CNA The Venezuelan bishops met Friday with Juan Guaidó, the national opposition leader who has declared himself interim president, in an effort to mobilize the entrance of humanitarian aid to the crisis-stricken country.
“Today, February 1, we are continuing to coordinate efforts to mobilize humanitarian aid and to assist Venezuelans. We will be allowing the entry of food and medicine,” Guaidó wrote on Twitter.
Guaidó also called upon all citizens and the Venezuelan armed forces to act in the face of the humanitarian crisis the country is going through.
Attending the meeting were the president and vice presidents of the bishops’ conference: Archbishop José Luis Azuaje Ayala of Maracaibo, Bishop Mario del Valle Moronta Rodriguez of San Cristobal, and Bishop Raúl Biord Castillo of La Guaira. Also present was Miguel Pizzarro, a legislator in the National Assembly.
The leadership of the bishops’ conference had met Jan. 31 with the superiors of religious congregations to address the pastoral challenges of the Church in Venezuela.
Archbishop Azuaje said that one of the goals of the meeting with religious superiors was to have “a profound encounter of faith, to meet together as servants of the Venezuelan people in the religious sphere and also in the area of human development.”
He affirmed that it was “necessary to propose to all the religious communities some actions that go from the spiritual sphere to the solidarity sphere” and to achieve a joint commitment.
Also participating in the meeting were representatives from the educational field and Caritas Venezuela.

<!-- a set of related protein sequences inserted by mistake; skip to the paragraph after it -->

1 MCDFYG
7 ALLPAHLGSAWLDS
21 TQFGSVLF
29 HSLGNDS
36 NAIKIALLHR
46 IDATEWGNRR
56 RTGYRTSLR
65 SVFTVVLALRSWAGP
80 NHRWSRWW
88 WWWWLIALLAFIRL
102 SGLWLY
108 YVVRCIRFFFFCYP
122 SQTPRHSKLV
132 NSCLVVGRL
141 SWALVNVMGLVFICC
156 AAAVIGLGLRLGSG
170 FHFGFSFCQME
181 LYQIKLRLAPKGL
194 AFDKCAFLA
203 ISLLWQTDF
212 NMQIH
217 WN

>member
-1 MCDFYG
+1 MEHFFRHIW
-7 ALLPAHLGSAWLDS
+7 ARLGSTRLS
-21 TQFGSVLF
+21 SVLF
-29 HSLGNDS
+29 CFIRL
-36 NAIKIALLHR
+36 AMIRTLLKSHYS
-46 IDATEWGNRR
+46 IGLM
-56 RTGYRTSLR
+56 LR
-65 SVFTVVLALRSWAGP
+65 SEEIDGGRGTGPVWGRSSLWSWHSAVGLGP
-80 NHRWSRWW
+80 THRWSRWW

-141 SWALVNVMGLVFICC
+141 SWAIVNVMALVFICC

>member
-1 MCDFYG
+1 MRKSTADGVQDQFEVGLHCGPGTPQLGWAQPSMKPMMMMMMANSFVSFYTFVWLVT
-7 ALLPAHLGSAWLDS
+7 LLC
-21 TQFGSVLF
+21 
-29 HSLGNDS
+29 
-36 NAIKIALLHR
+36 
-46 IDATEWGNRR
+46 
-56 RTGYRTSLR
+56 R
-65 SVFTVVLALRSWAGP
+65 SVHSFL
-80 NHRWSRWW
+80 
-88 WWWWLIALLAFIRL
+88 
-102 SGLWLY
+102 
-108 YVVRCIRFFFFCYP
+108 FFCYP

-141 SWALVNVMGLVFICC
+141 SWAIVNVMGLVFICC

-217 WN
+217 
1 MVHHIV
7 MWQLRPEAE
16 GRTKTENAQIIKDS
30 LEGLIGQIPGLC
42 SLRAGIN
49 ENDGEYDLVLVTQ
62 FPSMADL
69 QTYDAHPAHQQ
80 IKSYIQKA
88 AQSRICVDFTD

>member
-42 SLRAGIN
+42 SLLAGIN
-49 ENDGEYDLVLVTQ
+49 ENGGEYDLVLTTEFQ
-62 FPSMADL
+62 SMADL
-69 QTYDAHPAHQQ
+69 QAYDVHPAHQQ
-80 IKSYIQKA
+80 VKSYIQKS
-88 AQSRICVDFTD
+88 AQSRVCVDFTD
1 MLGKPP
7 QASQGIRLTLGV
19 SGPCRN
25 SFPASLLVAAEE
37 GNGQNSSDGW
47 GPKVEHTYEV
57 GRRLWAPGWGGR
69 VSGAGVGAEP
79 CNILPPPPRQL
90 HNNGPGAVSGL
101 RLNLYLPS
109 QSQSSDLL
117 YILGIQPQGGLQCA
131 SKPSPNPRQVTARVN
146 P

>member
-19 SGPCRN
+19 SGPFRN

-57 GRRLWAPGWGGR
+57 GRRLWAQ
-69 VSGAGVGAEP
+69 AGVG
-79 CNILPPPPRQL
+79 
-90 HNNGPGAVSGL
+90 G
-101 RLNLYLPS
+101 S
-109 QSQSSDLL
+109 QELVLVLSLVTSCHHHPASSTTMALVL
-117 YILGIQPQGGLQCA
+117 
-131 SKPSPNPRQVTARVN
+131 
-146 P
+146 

Venezuelan president Nicolas Maduro was sworn in for a second term as president Jan. 10, after winning a contested election in which opposition candidates were barred from running or imprisoned. Venezuela’s bishops have called his new term illegitimate, and Guaidó, head of the National Assembly, declared himself interim president Jan. 23.
Guaidó has been recognized as Venezuelan president by the US, Canada, much of the European Union, and several Latin American nations.
Since Jan. 21, at least 40 people have died and hundreds have been arrested amid protests against Maduro.
Since Maduro succeeded Hugo Chávez as president of Venezuela in 2013, Venezuela has been marred by violence and social upheaval. Under the socialist government, the country has seen severe shortages and hyperinflation, and millions have emigrated.
Vatican consultations with Guaidó are a slap in the face to Maduro who asked for Vatican intervention, which was denied. Typically, the Vatican sides publically with the people in any crisis. The Vatican has clearly supported Guaidó largely because he supports them and is outwardly trying to help them. This crisis will only help the Vatican strengthen its hold on the emotions of the people. Maduro has already spurned Vatican recommendations, so the Vatican will not help him. Instead they will help the opposition.
“And the woman which thou sawest is that great city, which reigneth over the kings of the earth.” Revelation 17:18.